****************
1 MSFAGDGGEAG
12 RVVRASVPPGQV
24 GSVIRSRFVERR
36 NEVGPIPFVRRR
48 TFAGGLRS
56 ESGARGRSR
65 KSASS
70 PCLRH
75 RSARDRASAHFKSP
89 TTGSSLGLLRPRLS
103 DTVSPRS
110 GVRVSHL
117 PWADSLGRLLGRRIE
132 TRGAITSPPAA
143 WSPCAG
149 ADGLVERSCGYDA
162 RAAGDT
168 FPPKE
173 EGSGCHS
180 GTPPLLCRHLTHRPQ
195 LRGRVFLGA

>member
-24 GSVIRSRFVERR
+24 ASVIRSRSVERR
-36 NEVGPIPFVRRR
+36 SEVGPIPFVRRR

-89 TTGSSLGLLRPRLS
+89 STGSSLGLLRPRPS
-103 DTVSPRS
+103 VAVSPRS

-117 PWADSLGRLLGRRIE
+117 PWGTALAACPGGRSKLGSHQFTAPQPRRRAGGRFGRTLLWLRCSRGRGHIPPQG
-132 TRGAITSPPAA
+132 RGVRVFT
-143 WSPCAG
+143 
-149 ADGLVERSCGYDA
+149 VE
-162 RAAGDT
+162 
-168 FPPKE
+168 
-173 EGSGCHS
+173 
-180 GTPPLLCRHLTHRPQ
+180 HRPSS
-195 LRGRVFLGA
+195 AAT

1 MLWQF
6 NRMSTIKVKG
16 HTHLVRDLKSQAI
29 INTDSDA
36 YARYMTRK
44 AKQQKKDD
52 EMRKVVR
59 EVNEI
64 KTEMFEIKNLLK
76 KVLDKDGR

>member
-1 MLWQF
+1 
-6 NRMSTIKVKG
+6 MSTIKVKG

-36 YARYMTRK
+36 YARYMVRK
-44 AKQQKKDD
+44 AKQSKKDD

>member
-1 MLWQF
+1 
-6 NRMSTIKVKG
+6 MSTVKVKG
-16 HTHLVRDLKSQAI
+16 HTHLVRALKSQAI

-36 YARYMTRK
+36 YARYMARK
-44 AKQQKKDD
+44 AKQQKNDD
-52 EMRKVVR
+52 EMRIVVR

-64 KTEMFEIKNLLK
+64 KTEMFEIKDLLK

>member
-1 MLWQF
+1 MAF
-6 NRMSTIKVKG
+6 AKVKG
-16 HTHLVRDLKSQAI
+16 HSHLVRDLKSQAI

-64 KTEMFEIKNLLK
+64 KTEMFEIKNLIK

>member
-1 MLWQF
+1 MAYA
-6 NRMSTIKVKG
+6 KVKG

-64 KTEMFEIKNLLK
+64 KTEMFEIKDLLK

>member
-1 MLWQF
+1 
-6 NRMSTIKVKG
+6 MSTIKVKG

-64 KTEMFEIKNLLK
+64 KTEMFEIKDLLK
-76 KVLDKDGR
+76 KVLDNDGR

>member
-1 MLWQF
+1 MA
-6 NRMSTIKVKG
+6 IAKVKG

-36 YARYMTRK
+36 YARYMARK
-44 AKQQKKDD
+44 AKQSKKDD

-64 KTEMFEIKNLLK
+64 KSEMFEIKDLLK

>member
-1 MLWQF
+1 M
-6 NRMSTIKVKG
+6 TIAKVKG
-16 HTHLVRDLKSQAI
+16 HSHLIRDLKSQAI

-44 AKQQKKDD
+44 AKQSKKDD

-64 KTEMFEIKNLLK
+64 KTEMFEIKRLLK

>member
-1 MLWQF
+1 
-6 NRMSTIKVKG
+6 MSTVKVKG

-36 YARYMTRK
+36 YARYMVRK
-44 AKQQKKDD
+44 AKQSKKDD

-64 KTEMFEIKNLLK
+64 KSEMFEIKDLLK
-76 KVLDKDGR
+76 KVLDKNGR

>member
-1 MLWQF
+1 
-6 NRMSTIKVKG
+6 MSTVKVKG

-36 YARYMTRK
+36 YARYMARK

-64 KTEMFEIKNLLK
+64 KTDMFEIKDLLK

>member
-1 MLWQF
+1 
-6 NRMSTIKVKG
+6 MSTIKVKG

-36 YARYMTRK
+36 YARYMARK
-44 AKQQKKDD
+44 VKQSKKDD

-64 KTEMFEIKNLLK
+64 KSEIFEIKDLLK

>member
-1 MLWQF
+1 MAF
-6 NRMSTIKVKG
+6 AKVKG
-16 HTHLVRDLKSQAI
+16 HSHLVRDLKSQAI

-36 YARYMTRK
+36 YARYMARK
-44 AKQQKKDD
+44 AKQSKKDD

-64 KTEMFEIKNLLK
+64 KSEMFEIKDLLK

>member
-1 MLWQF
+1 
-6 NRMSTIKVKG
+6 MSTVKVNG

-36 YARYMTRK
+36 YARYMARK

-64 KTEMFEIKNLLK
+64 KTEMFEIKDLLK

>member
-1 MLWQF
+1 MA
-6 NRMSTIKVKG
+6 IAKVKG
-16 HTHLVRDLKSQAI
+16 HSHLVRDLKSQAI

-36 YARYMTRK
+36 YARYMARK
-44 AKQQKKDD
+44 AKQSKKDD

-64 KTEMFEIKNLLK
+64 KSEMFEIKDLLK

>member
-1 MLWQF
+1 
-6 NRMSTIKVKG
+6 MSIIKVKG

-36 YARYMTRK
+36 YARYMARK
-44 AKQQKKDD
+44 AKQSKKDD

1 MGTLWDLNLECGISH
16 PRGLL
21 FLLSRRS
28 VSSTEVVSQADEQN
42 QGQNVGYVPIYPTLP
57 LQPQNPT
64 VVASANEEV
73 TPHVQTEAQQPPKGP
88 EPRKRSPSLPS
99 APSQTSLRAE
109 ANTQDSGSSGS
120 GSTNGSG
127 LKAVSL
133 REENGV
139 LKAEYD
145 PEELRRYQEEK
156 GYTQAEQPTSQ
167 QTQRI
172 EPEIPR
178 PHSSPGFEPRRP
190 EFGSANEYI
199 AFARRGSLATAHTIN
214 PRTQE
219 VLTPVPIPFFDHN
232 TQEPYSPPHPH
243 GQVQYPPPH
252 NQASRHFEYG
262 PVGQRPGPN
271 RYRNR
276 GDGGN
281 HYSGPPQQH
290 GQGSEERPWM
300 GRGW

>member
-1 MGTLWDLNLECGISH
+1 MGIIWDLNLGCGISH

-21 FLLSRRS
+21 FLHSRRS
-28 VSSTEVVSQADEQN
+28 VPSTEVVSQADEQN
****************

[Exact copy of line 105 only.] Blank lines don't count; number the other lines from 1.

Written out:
+64 KTEMFEIKDLLK